“Lessons from Pandemic Teaching for Content Area Learning” by Douglas Fisher and Nancy Frey in The Reading Teacher, November/December 2020 (Vol. 74, #3, pp. 341-345); the authors can be reached at firstname.lastname@example.org and email@example.com.
In this article in The Reading Teacher, Douglas Fisher and Nancy Frey (San Diego State University) say they’ve noticed an increased focus on content in the classrooms they’ve visited during the pandemic – more social studies, science, and the arts. “Students had questions about the biological, physical, and social worlds,” they say, “and teachers responded. We lost count of the number of read-alouds we witnessed focused on informational texts, the inquiry projects based on content area learning, and the curation of websites focused on information related to grade-level science and social studies.” Fisher and Frey believe this is a healthy correction from the previous test-driven focus on reading and math, and they hope it will continue.
Based on their observations in schools, Fisher and Frey have five suggestions for remote and hybrid instruction in months ahead:
• Tune in to what students need. A big takeaway from previous interruptions in schooling – Hurricane Katrina in 2005, the Enschede fireworks disaster in the Netherlands in 2000 – is the importance of finding out where students are academically and emotionally and tailoring instruction accordingly. “Teachers all over the world put down their planned curricula, focused on where their students were right now in their learning, and taught from there,” say Fisher and Frey. New tech tools make this easier than it was just a few years ago: students making video recordings of their responses on Flipgrid; using Tell About This to record young students’ responses to visual images; using PlayPosit to embed questions into videos; using Pear Deck and other polling apps to check for understanding in real time; using Google Forms to collect end-of-lesson feedback; and using voice feedback to give students appreciation and suggestions on their writing.
• Pay attention to areas where parents are likely to struggle. “Families have a limited capacity to support their children when school is at home,” say Fisher and Frey. Many find themselves running multi-age classrooms, and may be tempted to do children’s work for them. Homework and high-quality worksheets may be helpful in the upper grades, but not for younger students. At the elementary level, it’s better to ask family members to read with children, or suggest questions students can ask their parents. With challenging science topics, a good approach is having students asynchronously watch videos with embedded questions. Some apps take students (and their parents) back to the relevant portion of the video if students get a question wrong. With math topics that are likely to be unfamiliar to parents, synchronous lessons are better, with the teacher explaining skills and procedures in ways that will help parents get up to speed.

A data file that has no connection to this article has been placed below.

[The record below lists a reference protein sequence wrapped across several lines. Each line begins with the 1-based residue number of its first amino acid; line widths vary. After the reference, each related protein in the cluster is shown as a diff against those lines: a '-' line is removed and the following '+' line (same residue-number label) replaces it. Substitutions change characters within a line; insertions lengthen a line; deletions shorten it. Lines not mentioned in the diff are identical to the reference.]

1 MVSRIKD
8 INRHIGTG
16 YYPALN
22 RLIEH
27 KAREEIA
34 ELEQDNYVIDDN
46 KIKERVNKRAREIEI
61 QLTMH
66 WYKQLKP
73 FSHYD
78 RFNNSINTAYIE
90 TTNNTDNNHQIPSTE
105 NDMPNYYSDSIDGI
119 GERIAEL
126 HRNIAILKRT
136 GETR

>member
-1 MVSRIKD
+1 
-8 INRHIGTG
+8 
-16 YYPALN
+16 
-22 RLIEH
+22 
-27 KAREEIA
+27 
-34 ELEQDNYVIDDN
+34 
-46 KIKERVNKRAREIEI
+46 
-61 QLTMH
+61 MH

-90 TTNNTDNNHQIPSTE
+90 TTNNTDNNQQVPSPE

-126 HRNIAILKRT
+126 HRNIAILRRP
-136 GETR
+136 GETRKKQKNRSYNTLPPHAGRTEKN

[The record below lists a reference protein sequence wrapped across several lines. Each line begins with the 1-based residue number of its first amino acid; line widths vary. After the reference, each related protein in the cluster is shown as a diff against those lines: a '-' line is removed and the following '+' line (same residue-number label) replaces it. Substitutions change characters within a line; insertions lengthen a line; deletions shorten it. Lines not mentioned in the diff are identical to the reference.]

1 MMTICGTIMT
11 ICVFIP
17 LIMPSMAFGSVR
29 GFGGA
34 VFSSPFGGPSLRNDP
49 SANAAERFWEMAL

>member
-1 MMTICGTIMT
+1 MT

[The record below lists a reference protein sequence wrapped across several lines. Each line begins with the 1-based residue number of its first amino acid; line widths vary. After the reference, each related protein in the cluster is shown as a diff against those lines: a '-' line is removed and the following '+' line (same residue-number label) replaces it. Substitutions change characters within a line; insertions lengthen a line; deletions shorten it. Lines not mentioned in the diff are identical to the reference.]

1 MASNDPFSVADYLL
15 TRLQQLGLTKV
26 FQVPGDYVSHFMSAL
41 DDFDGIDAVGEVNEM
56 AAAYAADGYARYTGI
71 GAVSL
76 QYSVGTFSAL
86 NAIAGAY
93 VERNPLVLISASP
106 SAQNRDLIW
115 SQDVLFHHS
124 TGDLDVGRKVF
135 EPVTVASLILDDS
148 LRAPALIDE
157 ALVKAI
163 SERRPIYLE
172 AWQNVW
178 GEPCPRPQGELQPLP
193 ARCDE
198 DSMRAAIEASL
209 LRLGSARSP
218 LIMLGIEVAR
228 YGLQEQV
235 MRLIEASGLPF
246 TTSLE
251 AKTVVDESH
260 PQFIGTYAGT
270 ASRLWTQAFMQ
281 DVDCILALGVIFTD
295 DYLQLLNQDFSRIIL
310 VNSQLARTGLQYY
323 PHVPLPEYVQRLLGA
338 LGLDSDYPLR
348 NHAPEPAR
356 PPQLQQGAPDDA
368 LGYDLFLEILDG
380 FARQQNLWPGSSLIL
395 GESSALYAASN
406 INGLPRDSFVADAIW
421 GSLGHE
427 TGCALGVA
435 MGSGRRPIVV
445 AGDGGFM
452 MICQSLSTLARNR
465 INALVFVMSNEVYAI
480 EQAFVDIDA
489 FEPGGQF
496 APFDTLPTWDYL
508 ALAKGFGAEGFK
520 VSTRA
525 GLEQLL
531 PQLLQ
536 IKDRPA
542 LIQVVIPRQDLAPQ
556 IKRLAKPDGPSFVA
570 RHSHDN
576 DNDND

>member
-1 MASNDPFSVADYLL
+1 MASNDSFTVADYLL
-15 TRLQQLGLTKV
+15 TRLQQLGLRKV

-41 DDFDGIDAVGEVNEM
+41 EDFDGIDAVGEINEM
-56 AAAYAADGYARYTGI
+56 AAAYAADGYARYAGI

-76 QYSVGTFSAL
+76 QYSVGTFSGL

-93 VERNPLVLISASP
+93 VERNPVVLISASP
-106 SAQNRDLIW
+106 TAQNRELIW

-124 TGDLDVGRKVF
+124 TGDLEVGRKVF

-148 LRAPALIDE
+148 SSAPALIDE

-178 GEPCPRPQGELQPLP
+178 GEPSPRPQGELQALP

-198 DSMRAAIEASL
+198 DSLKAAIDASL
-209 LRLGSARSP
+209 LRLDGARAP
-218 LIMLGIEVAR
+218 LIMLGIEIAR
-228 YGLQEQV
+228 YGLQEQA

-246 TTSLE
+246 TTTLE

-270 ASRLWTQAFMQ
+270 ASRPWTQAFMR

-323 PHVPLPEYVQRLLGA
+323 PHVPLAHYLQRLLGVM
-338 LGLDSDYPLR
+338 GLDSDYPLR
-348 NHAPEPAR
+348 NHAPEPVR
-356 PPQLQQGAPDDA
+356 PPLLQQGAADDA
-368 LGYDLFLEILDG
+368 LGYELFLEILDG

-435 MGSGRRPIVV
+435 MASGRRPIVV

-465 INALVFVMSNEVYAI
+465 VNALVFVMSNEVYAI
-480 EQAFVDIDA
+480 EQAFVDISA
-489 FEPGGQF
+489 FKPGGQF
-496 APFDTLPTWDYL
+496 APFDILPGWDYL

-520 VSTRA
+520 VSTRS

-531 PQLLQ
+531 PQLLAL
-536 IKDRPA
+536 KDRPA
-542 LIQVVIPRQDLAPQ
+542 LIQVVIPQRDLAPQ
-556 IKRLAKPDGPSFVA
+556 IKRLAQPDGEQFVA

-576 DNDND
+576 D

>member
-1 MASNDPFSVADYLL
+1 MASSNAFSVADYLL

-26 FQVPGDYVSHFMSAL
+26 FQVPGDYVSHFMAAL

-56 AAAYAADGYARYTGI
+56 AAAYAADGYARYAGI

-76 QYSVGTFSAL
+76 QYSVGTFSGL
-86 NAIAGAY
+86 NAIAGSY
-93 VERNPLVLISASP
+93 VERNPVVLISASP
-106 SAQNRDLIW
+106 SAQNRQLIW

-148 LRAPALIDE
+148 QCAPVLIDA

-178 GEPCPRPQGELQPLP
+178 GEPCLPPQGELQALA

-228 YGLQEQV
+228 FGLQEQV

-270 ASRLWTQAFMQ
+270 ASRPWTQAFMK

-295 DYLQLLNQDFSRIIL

• Help students feel connected. “Feelings of connectedness to school come from positive interactions – lots of them – with classmates and the teacher,” say Fisher and Frey. This means starting live sessions with emotional check-ins: “How are you doing?” “Who is your favorite person to talk to?” “What would you ask people about their jobs?” “What would you choose for an entrance song to be played whenever you enter a room?” Classroom norms for synchronous sessions need to be created and continuously refreshed, including:
- “Eye contact” with the person who is speaking;
- How students signal agreement (thumbs-up) and uncertainty (the American Sign Language gesture for “I have a question”);
- Appropriate use of the chat function;
- Treating classmates with the care they deserve.
Breakout rooms need to be structured, with the teacher frequently popping in, say Fisher and Frey. Fishbowl discussions are also helpful, with a small group diving into a thought-provoking question while others watch, take notes, and post their thoughts in a collaborative space like Padlet for further discussion.
• Avoid do-it-yourself school. One lesson learned in the early days of remote learning was that independent tasks were often not completed, stalling learning for many students. “Now that we have had a chance to take a breath and assess,” say Fisher and Frey, “it is apparent that instructional design is crucial.” Specifically:
- Well-crafted Tier 1 instruction;
- Scaffolded learning experiences;
- Interaction with the teacher and peers;
- Checking for understanding;
- Responsive feedback;
- Meaningful summative assessments.
In short, successful learning of grade-level curriculum happens when nothing is left to chance.
• New challenges reinvigorate teaching. “Although the initial shift to pandemic teaching created a mental whiplash effect for most of it, with time, we are all getting the hang of it,” say Fisher and Frey. Teachers are discovering new methods, reaching out to their colleagues, and stretching themselves via book clubs, social media, and professional learning opportunities. “School will probably never be the same,” they conclude, “and that is a good thing.”